I found Henry James’s “The Beast in the Jungle” to be quite sad: the whole novella is a battle to see whether love or the beast will win. When Marcher discovers that May Bertram knows his “secret,” they quickly become close. Marcher’s constant feeling of impending doom is not that far off from what many people experience; it is likely a form of undiagnosed anxiety. But he gives this feeling so much power by refusing to talk about it. Marcher feels like he is a burden: “he had disturbed nobody with the queerness of having to know a haunted man, though he had moments of rather special temptation on hearing people say that they were ‘unsettled’” (313).
Over the course of the story, May and Marcher slowly fall in love, but James only alludes to this. They spend lots of time together, going to museums and gardens. But Marcher is unable to become closer to May; “his conviction, his apprehension, his obsession, in short, was not a condition he could invite a woman to share; and that consequence of it was precisely what was the matter with him” (313). May’s love is faint and unselfish: though she knows that Marcher cannot commit to her, she stands by him and works to help him through his complicated emotions. Marcher is deeply afraid of getting hurt, and instead of being vulnerable, he is standoffish.
When May tells Marcher that she has developed a mysterious and likely fatal blood condition, “he immediately began to imagine aggravations and disasters, and above all to think of her peril as the direct menace for himself of personal privation” (321). Selfishly, Marcher is not particularly concerned with May’s condition, but rather with how he will be able to continue on without her. He comes to realize that he missed out on love because he was so scared of commitment and vulnerability. To me, it seemed evident that Marcher was disguising his emotions: while he might have truly been worried about the encroaching “beast,” he was also certainly anxious about getting too close to May and having to accept that there was always a possibility that he would lose her.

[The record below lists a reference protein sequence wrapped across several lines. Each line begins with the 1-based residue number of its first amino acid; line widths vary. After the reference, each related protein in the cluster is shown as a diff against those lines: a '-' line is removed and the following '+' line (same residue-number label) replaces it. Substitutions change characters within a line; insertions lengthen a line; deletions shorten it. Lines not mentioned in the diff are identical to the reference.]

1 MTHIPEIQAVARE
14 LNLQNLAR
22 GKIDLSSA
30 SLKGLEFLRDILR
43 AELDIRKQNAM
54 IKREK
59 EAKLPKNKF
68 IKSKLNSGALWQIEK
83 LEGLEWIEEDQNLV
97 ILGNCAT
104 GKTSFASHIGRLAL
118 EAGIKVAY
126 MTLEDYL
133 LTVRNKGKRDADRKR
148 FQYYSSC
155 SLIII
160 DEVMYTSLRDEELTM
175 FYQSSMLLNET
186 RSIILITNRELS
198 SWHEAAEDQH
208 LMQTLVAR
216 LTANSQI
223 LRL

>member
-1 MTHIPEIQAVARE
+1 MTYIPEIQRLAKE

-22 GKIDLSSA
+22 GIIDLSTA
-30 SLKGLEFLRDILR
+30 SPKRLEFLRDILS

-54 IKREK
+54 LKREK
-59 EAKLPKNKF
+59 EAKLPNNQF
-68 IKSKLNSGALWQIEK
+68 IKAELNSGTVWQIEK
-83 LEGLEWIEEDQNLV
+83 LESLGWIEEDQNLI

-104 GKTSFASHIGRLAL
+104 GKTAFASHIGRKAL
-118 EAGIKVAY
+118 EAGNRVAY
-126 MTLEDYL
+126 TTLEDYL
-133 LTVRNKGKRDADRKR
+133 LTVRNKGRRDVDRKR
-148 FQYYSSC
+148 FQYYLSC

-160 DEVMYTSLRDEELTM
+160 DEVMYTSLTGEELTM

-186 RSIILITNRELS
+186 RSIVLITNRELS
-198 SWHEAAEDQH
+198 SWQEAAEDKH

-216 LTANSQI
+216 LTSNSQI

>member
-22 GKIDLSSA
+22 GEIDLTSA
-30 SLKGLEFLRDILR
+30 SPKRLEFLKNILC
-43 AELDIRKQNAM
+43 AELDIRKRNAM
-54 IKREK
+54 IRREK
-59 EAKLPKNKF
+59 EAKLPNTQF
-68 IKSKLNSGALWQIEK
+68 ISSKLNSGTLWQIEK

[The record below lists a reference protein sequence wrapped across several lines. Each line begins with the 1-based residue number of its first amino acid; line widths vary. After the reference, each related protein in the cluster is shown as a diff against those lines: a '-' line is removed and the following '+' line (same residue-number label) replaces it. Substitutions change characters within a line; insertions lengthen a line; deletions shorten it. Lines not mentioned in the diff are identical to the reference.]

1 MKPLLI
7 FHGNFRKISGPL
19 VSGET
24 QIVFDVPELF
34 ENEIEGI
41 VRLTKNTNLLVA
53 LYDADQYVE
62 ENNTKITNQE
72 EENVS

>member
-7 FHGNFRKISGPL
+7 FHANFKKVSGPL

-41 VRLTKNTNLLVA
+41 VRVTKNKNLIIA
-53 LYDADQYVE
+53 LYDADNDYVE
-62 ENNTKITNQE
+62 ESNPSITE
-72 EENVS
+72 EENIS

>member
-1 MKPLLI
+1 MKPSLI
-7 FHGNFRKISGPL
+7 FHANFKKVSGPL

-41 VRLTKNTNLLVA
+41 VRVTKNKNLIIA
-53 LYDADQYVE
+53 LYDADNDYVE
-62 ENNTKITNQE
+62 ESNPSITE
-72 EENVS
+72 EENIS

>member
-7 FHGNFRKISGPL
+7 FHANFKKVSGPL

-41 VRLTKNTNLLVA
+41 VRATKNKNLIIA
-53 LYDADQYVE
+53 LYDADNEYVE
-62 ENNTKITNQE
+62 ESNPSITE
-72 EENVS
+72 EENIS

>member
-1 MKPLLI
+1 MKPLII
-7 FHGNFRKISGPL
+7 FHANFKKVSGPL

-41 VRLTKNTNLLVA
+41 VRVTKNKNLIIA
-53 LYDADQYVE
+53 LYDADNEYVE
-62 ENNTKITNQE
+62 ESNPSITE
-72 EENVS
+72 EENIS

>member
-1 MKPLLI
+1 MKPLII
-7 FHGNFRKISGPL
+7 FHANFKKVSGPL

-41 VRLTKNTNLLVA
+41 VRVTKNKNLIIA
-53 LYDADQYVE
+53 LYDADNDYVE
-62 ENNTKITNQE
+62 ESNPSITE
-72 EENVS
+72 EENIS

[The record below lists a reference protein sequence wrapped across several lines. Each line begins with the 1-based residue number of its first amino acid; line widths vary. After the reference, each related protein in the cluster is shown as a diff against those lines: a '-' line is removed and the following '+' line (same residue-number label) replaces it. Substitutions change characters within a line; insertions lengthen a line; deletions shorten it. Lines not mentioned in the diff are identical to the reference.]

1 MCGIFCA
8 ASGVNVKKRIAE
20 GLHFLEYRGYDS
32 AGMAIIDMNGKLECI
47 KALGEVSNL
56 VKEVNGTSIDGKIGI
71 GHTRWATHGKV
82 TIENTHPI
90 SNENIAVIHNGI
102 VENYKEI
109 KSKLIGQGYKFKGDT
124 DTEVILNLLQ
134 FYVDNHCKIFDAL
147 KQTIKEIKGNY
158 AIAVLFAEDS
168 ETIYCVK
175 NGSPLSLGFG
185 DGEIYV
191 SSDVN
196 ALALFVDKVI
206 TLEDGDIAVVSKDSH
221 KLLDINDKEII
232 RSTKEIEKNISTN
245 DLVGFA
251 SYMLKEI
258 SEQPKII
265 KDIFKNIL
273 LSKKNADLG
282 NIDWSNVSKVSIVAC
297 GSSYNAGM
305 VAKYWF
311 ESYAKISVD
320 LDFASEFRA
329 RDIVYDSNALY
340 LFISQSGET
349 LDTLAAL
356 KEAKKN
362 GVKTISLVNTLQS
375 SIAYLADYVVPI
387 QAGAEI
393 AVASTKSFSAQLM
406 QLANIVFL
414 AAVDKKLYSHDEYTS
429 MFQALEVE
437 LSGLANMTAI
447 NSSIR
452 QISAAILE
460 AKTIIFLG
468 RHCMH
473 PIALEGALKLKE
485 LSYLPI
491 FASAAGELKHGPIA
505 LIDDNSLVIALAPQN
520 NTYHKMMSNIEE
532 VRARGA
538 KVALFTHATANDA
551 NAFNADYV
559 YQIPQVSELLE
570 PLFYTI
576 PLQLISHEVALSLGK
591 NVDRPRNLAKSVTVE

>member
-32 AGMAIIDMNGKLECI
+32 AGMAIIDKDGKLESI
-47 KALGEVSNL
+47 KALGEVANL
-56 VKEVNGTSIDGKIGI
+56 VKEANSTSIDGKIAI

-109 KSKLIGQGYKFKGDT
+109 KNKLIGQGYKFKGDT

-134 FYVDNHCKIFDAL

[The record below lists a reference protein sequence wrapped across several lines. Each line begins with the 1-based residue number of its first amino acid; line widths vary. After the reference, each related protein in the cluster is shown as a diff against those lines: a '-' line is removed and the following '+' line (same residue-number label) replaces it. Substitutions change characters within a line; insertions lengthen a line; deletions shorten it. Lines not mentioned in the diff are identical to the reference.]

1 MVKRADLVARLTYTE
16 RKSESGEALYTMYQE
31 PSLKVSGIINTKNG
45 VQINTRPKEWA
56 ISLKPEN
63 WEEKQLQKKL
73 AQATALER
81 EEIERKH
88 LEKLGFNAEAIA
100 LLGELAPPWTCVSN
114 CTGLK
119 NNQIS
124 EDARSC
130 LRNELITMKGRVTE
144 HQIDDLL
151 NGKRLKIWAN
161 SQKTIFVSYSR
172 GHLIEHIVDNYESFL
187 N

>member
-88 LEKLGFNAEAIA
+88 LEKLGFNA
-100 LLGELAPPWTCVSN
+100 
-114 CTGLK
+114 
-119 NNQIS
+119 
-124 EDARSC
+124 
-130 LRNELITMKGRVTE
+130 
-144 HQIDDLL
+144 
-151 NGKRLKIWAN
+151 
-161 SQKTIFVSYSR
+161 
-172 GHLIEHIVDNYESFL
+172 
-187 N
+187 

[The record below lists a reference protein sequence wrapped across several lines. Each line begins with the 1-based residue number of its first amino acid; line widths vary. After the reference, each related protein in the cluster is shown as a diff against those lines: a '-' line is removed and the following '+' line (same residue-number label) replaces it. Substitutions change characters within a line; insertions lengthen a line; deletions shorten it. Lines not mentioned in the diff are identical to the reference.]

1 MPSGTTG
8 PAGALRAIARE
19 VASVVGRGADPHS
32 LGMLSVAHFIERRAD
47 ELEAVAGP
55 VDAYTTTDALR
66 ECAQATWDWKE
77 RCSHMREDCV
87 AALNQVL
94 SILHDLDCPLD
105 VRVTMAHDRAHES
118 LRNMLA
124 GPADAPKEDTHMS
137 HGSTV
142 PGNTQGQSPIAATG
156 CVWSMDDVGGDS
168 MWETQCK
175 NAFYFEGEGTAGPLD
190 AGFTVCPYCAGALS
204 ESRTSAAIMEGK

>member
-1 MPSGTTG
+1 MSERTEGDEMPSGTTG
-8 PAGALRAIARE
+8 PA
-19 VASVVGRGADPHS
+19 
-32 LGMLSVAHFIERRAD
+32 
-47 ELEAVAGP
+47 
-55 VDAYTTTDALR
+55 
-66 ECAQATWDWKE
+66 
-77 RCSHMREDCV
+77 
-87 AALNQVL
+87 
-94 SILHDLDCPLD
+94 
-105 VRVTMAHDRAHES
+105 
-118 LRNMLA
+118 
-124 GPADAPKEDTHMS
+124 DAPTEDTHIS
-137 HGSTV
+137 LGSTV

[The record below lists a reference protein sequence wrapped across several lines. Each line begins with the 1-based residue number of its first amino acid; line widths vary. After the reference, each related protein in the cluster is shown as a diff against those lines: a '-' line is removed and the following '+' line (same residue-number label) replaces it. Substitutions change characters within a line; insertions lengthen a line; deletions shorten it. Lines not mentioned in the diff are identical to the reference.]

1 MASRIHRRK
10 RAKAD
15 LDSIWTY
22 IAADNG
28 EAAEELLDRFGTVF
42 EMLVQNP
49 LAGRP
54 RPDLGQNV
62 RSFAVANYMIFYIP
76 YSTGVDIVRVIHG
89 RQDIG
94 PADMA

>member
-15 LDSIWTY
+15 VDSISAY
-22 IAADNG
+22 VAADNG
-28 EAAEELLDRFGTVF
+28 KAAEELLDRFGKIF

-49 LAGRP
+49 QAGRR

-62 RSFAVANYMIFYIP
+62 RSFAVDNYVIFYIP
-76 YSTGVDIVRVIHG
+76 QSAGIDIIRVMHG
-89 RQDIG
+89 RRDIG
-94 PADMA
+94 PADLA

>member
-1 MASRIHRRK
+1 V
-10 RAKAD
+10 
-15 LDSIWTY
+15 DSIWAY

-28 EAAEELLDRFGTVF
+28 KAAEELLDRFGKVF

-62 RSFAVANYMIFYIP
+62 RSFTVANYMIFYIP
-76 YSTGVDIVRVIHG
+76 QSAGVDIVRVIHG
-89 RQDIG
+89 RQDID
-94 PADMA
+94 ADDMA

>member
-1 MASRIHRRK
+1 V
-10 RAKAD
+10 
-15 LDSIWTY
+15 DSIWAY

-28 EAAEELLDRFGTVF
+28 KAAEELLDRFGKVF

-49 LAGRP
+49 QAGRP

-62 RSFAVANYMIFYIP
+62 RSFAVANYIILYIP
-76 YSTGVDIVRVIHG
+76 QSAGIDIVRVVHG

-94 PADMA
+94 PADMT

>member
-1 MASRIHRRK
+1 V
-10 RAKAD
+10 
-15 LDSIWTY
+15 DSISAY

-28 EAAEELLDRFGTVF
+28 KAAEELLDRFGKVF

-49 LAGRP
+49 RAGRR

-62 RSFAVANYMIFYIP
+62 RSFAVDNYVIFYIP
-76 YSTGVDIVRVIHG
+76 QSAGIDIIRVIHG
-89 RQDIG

The end of the novella was incredibly sweet. Because Marcher was so frantic for so much of his life, he was unable to understand that time was slipping through his fingers and he had missed the opportunity to enjoy May. In truth, “he had been struck one day, after an absence exceeding his usual measure, with her suddenly looking much older to him than he had ever thought of her being; then he recognized that the suddenness was all on his side—he had just been suddenly struck” (322).
While it is true that not much occurs over the course of the novella, it was probably my favorite text we read this semester. I found it to be an incredibly endearing commentary on love and loss. Truthfully, the interrupted monotony of Marcher’s life led him to understand his strong, misplaced emotions. The novella works to come up with a definition of love, and for the most part, Marcher and May do not seem to be on the same page. At the end, Marcher realizes that he should’ve known and loved May for who she was, as she did for him, even though there was always a chance that he could lose her.
As Marcher asks, “what did everything mean—what, that is, did she mean, she and her vain waiting and her probable death and the soundless admonition of it all—unless that, at this time of day, it was simply, it was overwhelmingly too late?” (323). All along, Marcher was his own beast. It is not until May is dead that Marcher realizes that though the beast existed, it was not vicious. He wasted his life waiting for a terrible fate that was only made worse by his unwavering anxiety.